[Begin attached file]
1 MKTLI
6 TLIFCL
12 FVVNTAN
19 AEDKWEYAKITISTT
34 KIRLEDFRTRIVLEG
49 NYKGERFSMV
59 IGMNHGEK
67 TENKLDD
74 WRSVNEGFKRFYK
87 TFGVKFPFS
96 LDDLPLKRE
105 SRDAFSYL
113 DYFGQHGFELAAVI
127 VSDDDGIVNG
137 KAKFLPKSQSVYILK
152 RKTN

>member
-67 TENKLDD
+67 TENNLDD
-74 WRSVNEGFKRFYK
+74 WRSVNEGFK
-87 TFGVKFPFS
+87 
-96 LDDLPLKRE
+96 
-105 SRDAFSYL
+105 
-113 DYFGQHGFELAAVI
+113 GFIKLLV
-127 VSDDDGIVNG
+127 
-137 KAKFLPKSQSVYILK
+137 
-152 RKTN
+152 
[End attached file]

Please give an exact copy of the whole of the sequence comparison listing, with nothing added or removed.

1 MKTLI
6 TLIFCL
12 FVVNTAN
19 AEDKWEYAKITISTT
34 KIRLEDFRTRIVLEG
49 NYKGERFSMV
59 IGMNHGEK
67 TENKLDD
74 WRSVNEGFKRFYK
87 TFGVKFPFS
96 LDDLPLKRE
105 SRDAFSYL
113 DYFGQHGFELAAVI
127 VSDDDGIVNG
137 KAKFLPKSQSVYILK
152 RKTN

>member
-67 TENKLDD
+67 TENNLDD
-74 WRSVNEGFKRFYK
+74 WRSVNEGFK
-87 TFGVKFPFS
+87 
-96 LDDLPLKRE
+96 
-105 SRDAFSYL
+105 
-113 DYFGQHGFELAAVI
+113 GFIKLLV
-127 VSDDDGIVNG
+127 
-137 KAKFLPKSQSVYILK
+137 
-152 RKTN
+152 